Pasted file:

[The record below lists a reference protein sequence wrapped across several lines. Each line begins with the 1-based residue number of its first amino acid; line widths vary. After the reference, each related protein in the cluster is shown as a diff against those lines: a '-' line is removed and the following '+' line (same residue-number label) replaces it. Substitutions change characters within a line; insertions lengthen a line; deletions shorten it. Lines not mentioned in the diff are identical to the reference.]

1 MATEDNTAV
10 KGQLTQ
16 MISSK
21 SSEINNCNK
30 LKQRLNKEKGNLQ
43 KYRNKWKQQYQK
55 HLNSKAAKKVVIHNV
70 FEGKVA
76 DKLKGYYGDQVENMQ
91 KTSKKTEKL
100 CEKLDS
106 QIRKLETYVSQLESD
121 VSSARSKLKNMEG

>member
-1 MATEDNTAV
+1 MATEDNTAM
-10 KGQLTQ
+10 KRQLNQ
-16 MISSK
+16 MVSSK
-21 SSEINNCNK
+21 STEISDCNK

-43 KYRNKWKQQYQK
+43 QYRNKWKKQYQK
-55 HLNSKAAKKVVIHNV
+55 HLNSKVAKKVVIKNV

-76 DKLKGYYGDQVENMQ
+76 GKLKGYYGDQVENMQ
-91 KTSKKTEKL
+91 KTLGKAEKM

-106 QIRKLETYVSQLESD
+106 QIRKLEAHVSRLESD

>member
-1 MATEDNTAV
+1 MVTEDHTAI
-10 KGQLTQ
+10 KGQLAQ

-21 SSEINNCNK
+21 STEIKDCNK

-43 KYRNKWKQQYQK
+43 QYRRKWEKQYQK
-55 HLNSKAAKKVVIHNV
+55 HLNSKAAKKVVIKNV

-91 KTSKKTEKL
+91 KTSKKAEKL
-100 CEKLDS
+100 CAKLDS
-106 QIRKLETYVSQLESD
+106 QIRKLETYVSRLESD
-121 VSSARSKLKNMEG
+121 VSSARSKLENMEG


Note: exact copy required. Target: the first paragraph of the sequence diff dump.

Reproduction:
[The record below lists a reference protein sequence wrapped across several lines. Each line begins with the 1-based residue number of its first amino acid; line widths vary. After the reference, each related protein in the cluster is shown as a diff against those lines: a '-' line is removed and the following '+' line (same residue-number label) replaces it. Substitutions change characters within a line; insertions lengthen a line; deletions shorten it. Lines not mentioned in the diff are identical to the reference.]